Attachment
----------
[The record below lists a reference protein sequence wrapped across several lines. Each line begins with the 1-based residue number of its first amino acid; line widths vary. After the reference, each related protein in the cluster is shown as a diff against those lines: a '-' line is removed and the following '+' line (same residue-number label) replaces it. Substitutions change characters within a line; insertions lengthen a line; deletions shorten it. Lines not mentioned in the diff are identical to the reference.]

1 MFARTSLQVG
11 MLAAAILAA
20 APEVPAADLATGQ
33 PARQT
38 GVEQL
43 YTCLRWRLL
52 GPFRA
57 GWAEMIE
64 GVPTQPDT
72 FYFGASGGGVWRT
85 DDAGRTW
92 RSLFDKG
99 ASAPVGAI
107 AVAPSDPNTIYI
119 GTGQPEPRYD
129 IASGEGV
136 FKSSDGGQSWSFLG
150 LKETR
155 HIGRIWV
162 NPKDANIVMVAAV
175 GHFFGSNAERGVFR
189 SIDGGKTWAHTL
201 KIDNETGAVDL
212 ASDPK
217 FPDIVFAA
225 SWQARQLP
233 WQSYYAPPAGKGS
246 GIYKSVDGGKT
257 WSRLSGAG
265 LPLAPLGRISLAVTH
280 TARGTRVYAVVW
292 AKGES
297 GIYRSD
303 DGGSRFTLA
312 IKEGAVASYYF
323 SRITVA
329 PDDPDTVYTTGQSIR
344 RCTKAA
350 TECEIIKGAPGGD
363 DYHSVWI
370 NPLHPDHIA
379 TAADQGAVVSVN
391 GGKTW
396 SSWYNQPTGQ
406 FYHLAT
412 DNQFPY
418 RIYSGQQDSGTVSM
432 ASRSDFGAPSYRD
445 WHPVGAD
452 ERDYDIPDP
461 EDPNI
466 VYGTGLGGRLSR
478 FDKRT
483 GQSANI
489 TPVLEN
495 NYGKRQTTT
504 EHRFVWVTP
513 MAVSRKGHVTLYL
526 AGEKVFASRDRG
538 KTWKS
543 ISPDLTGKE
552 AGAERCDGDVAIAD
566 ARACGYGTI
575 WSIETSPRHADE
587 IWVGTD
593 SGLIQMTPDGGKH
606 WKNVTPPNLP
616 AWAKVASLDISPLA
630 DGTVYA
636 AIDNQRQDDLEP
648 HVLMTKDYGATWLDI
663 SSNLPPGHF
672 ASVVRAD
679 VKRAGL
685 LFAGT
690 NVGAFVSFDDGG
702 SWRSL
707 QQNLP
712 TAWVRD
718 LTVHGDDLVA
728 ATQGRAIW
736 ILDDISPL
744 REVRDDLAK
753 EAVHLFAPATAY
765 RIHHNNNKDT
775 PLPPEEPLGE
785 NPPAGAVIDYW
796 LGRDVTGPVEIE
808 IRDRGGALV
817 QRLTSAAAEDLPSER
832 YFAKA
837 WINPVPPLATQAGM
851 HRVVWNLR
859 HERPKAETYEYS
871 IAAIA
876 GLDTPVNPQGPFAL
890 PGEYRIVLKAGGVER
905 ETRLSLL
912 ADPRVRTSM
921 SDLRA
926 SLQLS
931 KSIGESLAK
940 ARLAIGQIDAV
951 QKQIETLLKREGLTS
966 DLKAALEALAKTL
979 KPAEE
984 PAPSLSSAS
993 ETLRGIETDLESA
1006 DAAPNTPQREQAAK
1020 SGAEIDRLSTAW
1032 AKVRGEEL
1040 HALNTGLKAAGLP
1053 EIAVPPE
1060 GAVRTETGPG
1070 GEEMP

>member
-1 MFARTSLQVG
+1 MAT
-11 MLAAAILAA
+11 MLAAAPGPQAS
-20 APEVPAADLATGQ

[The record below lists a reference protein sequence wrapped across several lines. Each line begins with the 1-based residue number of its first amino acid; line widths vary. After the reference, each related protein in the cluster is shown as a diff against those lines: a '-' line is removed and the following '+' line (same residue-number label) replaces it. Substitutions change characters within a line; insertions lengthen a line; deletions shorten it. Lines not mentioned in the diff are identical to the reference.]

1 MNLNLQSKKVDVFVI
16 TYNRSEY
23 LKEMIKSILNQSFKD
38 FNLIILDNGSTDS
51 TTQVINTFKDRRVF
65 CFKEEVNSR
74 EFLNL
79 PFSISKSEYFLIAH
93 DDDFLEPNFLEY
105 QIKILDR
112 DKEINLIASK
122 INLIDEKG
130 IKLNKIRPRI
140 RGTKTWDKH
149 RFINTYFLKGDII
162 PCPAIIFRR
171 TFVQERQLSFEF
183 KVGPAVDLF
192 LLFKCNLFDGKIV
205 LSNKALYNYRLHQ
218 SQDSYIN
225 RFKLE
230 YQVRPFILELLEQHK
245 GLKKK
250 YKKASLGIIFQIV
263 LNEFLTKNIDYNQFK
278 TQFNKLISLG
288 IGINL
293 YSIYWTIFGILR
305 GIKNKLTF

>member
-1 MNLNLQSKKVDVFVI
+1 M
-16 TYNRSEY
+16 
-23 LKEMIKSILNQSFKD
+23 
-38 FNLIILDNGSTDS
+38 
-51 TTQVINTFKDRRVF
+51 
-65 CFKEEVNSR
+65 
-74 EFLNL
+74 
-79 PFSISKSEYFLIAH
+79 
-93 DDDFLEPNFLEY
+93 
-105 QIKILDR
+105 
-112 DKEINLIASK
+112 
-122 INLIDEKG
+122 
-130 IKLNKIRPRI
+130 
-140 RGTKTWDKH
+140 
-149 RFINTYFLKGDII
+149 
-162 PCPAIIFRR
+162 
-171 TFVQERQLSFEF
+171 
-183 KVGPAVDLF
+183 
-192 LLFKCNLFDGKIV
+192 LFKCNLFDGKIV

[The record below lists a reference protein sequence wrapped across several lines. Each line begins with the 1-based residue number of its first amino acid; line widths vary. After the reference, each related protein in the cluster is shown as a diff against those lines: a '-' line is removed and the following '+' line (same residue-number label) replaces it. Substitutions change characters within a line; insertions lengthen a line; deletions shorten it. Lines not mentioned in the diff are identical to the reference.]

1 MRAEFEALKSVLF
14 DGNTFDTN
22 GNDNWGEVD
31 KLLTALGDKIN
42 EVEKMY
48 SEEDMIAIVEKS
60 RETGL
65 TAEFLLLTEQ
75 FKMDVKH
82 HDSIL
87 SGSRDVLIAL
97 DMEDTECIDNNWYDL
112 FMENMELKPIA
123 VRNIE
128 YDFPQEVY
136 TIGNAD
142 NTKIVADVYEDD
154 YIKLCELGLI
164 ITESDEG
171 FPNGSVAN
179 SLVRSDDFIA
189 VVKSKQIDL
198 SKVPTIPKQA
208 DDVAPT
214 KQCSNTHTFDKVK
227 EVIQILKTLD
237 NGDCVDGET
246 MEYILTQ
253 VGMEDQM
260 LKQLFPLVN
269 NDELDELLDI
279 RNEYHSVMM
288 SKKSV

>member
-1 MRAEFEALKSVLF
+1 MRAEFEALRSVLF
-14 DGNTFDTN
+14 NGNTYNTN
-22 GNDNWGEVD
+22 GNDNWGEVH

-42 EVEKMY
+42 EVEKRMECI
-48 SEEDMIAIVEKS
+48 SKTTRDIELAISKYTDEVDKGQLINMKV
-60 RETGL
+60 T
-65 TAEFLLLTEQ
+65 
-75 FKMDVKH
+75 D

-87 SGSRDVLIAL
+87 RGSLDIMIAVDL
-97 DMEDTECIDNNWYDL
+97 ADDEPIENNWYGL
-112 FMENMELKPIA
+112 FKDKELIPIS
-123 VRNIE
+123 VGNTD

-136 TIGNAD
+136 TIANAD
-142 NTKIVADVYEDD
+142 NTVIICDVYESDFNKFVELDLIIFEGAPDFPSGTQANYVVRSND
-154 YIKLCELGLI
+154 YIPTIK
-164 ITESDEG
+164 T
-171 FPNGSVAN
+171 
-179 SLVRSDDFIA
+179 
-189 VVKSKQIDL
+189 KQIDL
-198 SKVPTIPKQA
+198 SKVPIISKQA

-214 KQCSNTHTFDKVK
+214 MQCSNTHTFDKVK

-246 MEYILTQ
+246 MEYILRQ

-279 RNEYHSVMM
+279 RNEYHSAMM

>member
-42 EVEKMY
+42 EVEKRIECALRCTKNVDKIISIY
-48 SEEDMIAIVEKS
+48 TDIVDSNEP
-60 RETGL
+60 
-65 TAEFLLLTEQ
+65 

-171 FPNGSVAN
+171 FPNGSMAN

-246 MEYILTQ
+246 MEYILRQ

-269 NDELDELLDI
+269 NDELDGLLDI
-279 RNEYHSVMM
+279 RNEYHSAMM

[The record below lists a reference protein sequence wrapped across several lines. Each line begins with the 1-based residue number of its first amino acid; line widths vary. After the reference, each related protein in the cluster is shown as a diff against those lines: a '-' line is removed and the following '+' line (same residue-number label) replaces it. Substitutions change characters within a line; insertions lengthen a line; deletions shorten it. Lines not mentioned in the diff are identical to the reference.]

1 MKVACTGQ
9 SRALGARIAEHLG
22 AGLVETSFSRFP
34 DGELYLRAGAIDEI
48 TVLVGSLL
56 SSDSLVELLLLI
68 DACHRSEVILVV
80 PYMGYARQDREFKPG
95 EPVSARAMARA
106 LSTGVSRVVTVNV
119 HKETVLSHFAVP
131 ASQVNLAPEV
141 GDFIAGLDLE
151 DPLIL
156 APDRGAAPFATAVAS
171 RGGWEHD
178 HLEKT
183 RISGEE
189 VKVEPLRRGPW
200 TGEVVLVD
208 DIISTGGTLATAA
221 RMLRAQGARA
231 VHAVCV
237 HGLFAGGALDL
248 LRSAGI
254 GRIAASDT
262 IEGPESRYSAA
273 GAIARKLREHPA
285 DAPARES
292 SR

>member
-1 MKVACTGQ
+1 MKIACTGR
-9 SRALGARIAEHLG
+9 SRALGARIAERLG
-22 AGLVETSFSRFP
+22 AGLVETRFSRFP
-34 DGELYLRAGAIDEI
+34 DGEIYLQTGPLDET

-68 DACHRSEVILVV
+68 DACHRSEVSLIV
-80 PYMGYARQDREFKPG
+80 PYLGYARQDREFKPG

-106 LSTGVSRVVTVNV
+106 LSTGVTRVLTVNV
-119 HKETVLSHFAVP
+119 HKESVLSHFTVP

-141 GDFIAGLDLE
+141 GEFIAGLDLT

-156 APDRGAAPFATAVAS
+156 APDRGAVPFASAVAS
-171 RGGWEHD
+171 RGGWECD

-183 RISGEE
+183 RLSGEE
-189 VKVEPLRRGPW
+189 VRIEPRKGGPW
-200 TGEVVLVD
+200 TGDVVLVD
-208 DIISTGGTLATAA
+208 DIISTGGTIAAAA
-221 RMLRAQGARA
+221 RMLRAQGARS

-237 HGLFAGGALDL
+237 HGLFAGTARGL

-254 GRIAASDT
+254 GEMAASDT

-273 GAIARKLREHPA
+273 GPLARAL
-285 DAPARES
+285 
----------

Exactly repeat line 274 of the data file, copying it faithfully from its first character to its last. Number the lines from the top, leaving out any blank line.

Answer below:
>member